Viegas L.G.F.,University of Sao Paulo | Archanjo C.J.,University of Sao Paulo | Hollanda M.H.B.M.,University of Sao Paulo | Vauchez A.,Geosciences Montpellier
Precambrian Research | Year: 2014

Microstructures, U-Pb SHRIMP zircon ages and temperature estimates were used to constrain the fabric evolution and timing of mylonitisation in the Patos shear zone (NE Brazil). Melt-bearing HT-mylonitic orthogneiss displays solid-state fabrics with coarse quartz ribbons and sutured grain boundaries. K-feldspar is often fractured and shows peripheral myrmekite. The textures typically become magmatic at the contacts with the Espinho Branco anatexite. Zircon crystals from two samples of the leucosome show Paleoproterozoic (ca. 2.2. Ga) inherited cores that are enveloped by recrystallised Neoproterozoic rims. These zircon grains define a discordia with lower intercept ages of 558 and 562. Ma but with large analytical errors. A leucogranite with transitional contacts with host diatexites provides a well-constrained zircon mean age of 566. ±. 6. Ma (n=15, 95% conf.), which is considered the best estimate for the peak metamorphic conditions. The transition from HT-mylonites to fine-grained mylonites and ultramylonites is marked by a progressive grain size reduction assisted by recrystallisation. Quartz crystallographic fabrics display [0. 0. 0. 1] concentrations between Z and Y. K-feldspar and plagioclase fabrics record the activity of the (0. 1. 0)[0. 0. 1] and (0. 1. 0)[1. 0. 0] slip systems and, in the lower-temperature tectonites, the (1. 0. 0)[0. 1. 0] slip system. These results suggest a diachronic evolution in which an initial HT northern domain was deformed by intracrystalline slip and melt-assisted granular flow, followed by medium- to low-temperature solid-state creep in the southern shear zone domain. The mylonites therefore record the rheological heterogeneities responsible for the formation of a late continental shear zone that nucleated under partially molten conditions and was later reactivated through melt-absent strain localization following exhumation. © 2014 Elsevier B.V.


Jolivet L.,CNRS Earth Sciences Institute of Orléans | Faccenna C.,Third University of Rome | Huet B.,University of Vienna | Labrousse L.,CNRS Paris Institute of Earth Sciences | And 19 more authors.
Tectonophysics | Year: 2013

We review the geodynamic evolution of the Aegean-Anatolia region and discuss strain localisation there over geological times. From Late Eocene to Present, crustal deformation in the Aegean backarc has localised progressively during slab retreat. Extension started with the formation of the Rhodope Metamorphic Core Complex (Eocene) and migrated to the Cyclades and the northern Menderes Massif (Oligocene and Miocene), accommodated by crustal-scale detachments and a first series of core complexes (MCCs). Extension then localised in Western Turkey, the Corinth Rift and the external Hellenic arc after Messinian times, while the North Anatolian Fault penetrated the Aegean Sea. Through time the direction and style of extension have not changed significantly except in terms of localisation. The contributions of progressive slab retreat and tearing, basal drag, extrusion tectonics and tectonic inheritance are discussed and we favour a model (1) where slab retreat is the main driving engine, (2) successive slab tearing episodes are the main causes of this stepwise strain localisation and (3) the inherited heterogeneity of the crust is a major factor for localising detachments. The continental crust has an inherited strong heterogeneity and crustal-scale contacts such as major thrust planes act as weak zones or as zones of contrast of resistance and viscosity that can localise later deformation. The dynamics of slabs at depth and the asthenospheric flow due to slab retreat also have influence strain localisation in the upper plate. Successive slab ruptures from the Middle Miocene to the Late Miocene have isolated a narrow strip of lithosphere, still attached to the African lithosphere below Crete. The formation of the North Anatolian Fault is partly a consequence of this evolution. The extrusion of Anatolia and the Aegean extension are partly driven from below (asthenospheric flow) and from above (extrusion of a lid of rigid crust). © 2012 Elsevier B.V.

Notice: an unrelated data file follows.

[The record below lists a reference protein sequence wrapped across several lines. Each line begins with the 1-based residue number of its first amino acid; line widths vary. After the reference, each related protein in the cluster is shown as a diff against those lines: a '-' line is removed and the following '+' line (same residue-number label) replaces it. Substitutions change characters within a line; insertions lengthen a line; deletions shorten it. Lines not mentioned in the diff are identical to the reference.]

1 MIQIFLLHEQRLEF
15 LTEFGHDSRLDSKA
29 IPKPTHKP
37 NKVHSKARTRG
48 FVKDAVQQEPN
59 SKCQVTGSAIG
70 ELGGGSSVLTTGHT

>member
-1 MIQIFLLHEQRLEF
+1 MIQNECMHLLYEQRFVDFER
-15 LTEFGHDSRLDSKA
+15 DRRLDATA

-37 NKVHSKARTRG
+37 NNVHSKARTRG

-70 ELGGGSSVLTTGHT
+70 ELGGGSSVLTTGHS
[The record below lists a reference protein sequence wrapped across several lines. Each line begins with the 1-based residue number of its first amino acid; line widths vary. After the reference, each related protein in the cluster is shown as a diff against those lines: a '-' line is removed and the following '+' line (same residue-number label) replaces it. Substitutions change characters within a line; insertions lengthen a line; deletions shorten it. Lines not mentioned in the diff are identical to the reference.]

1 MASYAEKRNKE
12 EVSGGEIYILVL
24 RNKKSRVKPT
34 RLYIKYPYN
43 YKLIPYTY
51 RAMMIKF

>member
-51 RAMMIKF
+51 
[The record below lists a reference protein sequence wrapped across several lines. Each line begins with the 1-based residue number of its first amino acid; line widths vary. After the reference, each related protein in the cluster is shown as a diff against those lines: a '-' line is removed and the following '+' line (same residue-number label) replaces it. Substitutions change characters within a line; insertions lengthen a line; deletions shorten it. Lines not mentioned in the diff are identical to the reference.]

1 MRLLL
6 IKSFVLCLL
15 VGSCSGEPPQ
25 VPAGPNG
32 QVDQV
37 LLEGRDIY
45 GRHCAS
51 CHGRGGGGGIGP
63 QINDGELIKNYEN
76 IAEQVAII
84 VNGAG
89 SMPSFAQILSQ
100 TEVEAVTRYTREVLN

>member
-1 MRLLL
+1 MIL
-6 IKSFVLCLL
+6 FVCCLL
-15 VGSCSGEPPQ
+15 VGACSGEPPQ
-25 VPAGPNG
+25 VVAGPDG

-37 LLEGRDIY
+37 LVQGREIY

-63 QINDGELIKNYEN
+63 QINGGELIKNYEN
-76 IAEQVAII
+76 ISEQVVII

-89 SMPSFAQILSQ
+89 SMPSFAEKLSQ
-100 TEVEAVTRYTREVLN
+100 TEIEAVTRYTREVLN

Chawah P.,ESEO | Sourice A.,ESEO | Plantier G.,ESEO | Chery J.,Geosciences Montpellier
Proceedings of IEEE Sensors | Year: 2011

This paper deals with the optimization of an Extrinsic Fiber Fabry-Pérot Interferometer used for very long term (more than one year) and high precision displacement measurements by a real time and adaptive estimation procedure based on a Kalman filter. By performing a sinusoidal laser diode current modulation, a wavelength modulation is created. The Kalman filter takes into account not only the correction of the measurement drift caused by the resultant Optical Power Modulation, but also the correction of the measurement noise and temperature fluctuations. The tracking algorithm is presented, the complete system has been set up, the Kalman filter and the demodulation are programmed on an FPGA board. Experimental results give an estimation error of about 2nm for a 7000nm displacement. © 2011 IEEE.


Leroy S.,University Paris 06 Case 129 | Leroy S.,CNRS Paris Institute of Earth Sciences | d'Acremont E.,University Paris 06 Case 129 | d'Acremont E.,CNRS Paris Institute of Earth Sciences | And 7 more authors.
Earth and Planetary Science Letters | Year: 2010